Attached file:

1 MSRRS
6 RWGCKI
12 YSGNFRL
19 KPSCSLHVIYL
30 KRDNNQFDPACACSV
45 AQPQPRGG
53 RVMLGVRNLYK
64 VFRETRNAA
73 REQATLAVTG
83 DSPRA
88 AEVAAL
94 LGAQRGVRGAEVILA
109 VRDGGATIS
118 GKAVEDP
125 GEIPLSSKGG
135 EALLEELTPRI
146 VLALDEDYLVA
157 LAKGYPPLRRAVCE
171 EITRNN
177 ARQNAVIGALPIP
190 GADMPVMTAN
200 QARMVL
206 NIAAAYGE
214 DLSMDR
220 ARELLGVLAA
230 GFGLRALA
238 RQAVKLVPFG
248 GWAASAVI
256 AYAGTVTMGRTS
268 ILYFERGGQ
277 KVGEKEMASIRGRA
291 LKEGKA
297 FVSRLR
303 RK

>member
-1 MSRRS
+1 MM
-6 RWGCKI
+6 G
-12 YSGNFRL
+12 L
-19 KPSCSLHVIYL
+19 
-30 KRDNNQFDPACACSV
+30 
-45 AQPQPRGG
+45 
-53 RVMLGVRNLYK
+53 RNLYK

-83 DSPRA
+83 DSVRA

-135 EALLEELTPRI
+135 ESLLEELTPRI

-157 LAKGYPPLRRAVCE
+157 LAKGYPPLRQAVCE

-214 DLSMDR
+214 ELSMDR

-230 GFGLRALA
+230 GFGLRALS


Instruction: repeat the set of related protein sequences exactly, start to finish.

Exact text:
1 MSRRS
6 RWGCKI
12 YSGNFRL
19 KPSCSLHVIYL
30 KRDNNQFDPACACSV
45 AQPQPRGG
53 RVMLGVRNLYK
64 VFRETRNAA
73 REQATLAVTG
83 DSPRA
88 AEVAAL
94 LGAQRGVRGAEVILA
109 VRDGGATIS
118 GKAVEDP
125 GEIPLSSKGG
135 EALLEELTPRI
146 VLALDEDYLVA
157 LAKGYPPLRRAVCE
171 EITRNN
177 ARQNAVIGALPIP
190 GADMPVMTAN
200 QARMVL
206 NIAAAYGE
214 DLSMDR
220 ARELLGVLAA
230 GFGLRALA
238 RQAVKLVPFG
248 GWAASAVI
256 AYAGTVTMGRTS
268 ILYFERGGQ
277 KVGEKEMASIRGRA
291 LKEGKA
297 FVSRLR
303 RK

>member
-1 MSRRS
+1 MM
-6 RWGCKI
+6 G
-12 YSGNFRL
+12 L
-19 KPSCSLHVIYL
+19 
-30 KRDNNQFDPACACSV
+30 
-45 AQPQPRGG
+45 
-53 RVMLGVRNLYK
+53 RNLYK

-83 DSPRA
+83 DSVRA

-135 EALLEELTPRI
+135 ESLLEELTPRI

-157 LAKGYPPLRRAVCE
+157 LAKGYPPLRQAVCE

-214 DLSMDR
+214 ELSMDR

-230 GFGLRALA
+230 GFGLRALS